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How much do you know about anorexia?

How much do you know about anorexia?
Why do some girls and boys feel compelled to starve themselves, sometimes to death? Are there ways to prevent and deal with this terrible issue?

By DR. JOYCE BROTHERS / nwsource.com


Why do some girls and boys feel compelled to starve themselves, sometimes to death? Are there ways to prevent and deal with this terrible issue? Take this quiz and see how much you know about anorexia nervosa.

1. People with anorexia nervosa totally avoid going grocery shopping or doing the cooking.

TRUE ( ) FALSE ( )

2. There is no way families or friends can help ward off anorexia in a teen.

TRUE ( ) FALSE ( )

3. Young female athletes, who know that it is important to have strong, healthy bodies, are especially at risk for anorexia.

TRUE ( ) FALSE ( )

4. Those suffering from anorexia see their bodies differently from how they really are.

TRUE ( ) FALSE ( )

5. Anorexia in boys is almost unheard of because of their interest in looking muscular.

TRUE ( ) FALSE ( )

6. Eating patterns and habits can give clues to eating-disorder issues.

TRUE ( ) FALSE ( )

7. Once treated successfully for anorexia, it is highly unlikely that a patient will have further severe problems with the eating disorder.

TRUE ( ) FALSE ( )


1. FALSE. Some parents are lulled into a false sense of security because their teen loves to shop for food and prepare meals for the family. She may even seem obsessed with fine dining. She vicariously enjoys the meal that she "can't have because she is too fat" and will find an excuse not to eat the family meal. ("I ate as I went along"; "I'm saving mine for later"; etc.)

2. FALSE. Loved ones can have an influence on a teen's self-esteem by not tying it to body image, and encouraging young men not to judge girls based on looks. The anorexic teen should not be blamed, criticized or told to just stop it. Slenderness as a goal should not be encouraged, but healthy fitness should be. Simply focusing on signs and symptoms of eating disorders is not the answer, nor is the simplistic idea that they are "just" a plea for attention.

3. TRUE. There is a great deal of anorexia among female athletes, especially in sports where girls' bodies are an integral component of scoring, such as in gymnastics, diving and ice-skating. Coaching organizations have taken note of this and are encouraged not to comment on girls' weight, body type or appearance, as opposed to their skill in performing the maneuvers.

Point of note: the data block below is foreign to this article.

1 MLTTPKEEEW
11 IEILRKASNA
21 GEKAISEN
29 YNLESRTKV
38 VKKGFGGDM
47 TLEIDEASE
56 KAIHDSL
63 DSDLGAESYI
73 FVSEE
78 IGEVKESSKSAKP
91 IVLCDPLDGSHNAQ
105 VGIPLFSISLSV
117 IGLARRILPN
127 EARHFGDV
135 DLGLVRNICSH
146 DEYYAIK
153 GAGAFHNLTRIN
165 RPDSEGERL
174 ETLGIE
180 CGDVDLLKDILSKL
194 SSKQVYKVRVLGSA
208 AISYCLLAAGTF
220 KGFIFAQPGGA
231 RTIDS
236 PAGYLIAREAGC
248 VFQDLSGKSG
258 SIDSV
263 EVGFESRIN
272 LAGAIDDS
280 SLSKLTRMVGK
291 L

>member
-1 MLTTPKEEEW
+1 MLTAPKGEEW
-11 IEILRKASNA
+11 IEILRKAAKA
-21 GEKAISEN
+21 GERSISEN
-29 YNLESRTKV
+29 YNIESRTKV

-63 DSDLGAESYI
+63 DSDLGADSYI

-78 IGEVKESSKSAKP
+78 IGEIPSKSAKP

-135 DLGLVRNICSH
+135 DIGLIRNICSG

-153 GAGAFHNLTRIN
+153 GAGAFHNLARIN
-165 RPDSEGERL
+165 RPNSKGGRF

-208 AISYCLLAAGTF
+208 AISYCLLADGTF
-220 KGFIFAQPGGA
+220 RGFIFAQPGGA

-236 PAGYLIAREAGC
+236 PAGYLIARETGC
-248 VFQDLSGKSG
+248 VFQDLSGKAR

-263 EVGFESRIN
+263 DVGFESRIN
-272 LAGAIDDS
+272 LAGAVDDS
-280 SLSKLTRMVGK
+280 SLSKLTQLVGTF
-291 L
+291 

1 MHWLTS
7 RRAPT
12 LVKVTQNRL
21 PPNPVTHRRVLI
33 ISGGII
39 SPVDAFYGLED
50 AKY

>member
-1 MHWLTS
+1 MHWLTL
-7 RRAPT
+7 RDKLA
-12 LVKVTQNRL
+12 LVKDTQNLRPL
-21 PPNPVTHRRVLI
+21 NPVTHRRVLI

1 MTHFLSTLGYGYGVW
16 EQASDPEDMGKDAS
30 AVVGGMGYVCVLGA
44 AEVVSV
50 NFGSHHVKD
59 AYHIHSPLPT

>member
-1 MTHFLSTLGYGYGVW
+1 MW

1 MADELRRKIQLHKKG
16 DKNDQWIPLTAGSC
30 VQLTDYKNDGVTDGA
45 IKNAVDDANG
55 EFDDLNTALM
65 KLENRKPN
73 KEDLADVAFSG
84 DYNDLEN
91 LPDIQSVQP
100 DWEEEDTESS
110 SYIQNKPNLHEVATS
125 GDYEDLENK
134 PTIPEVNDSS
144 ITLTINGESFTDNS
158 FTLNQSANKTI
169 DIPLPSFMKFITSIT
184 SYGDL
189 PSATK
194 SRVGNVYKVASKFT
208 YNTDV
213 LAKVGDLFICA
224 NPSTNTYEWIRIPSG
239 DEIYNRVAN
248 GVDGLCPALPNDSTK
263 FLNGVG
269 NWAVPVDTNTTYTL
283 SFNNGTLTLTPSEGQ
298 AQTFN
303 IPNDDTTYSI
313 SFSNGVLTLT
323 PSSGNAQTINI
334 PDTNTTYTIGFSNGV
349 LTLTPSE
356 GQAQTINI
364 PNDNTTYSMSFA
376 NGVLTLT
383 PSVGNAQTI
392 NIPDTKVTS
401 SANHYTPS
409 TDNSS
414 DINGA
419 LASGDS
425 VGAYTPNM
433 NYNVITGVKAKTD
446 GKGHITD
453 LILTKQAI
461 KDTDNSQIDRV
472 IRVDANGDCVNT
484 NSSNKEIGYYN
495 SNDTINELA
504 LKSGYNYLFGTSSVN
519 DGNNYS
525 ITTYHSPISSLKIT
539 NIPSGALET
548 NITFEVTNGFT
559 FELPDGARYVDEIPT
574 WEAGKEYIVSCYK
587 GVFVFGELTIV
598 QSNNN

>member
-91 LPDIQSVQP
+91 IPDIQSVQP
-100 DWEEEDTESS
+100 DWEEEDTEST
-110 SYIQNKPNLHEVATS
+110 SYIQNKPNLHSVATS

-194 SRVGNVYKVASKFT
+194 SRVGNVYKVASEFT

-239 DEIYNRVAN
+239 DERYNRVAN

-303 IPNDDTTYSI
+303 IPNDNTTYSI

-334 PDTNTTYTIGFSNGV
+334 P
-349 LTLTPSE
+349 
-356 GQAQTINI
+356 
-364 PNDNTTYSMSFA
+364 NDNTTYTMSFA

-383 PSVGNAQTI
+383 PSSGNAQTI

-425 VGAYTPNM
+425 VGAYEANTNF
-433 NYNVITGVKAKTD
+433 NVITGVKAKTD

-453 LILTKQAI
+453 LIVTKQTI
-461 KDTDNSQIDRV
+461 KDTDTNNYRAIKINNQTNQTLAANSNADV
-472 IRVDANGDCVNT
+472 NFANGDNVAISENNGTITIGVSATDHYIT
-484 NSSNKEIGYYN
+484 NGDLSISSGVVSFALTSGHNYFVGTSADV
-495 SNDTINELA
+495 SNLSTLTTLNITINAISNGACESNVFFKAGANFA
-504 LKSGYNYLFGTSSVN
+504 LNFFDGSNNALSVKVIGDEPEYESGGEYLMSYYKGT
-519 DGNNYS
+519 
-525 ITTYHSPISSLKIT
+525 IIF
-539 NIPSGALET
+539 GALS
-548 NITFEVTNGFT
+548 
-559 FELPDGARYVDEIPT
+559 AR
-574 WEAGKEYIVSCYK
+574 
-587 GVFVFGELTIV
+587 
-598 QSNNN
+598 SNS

4. TRUE. Especially in the later stages, when anorexia has really taken over the victim's way of living, there is a tendency for an almost skeletal profile to be viewed in a full-length mirror as "too fat," which can be a very dangerous misconception. According to the National Institute of Mental Health, one in 200 women suffer from anorexia, and the risk of death to those who have it is 12 times higher than the average death rate from all other causes in teens and women ages 15 to 24.

5. FALSE. Anorexia in high-school and college boys is much less prevalent than in girls, but it's far from unheard of, especially in those with gender or sexual-orientation issues. Instead of or in addition to dieting, males generally achieve their unhealthy weight loss by excessive, compulsive exercising. They may show lowered testosterone levels, weakness, irritability and the growth of a layer of downy hair from the body's effort to keep itself warm.

6. TRUE. Eating a meal with a teen who has anorexia (if you can get her to eat a meal) can yield some important clues. Rituals such as separating foods, eating items in a certain order, excessive chewing, cutting into tiny bites, refusal to eat whole categories of foods, obsession with weight, calories or portion sizes -- all are common ways of trying to gain some mastery over the food that enters the body.

7. FALSE. Even in patients who have been treated successfully, the risk of a relapse is high. A study reported in the journal Psychological Medicine found that 35 percent of patients relapsed within two years, typically around 18 months after leaving the hospital. The most important predictor of relapse was excessive exercise upon leaving the hospital.

If you were able to answer six out of these eight questions correctly, you are well-versed in the complex problem of anorexia among teens.

Write to Dr. Joyce Brothers via King Features, 888 Seventh Ave., New York, NY 10019.
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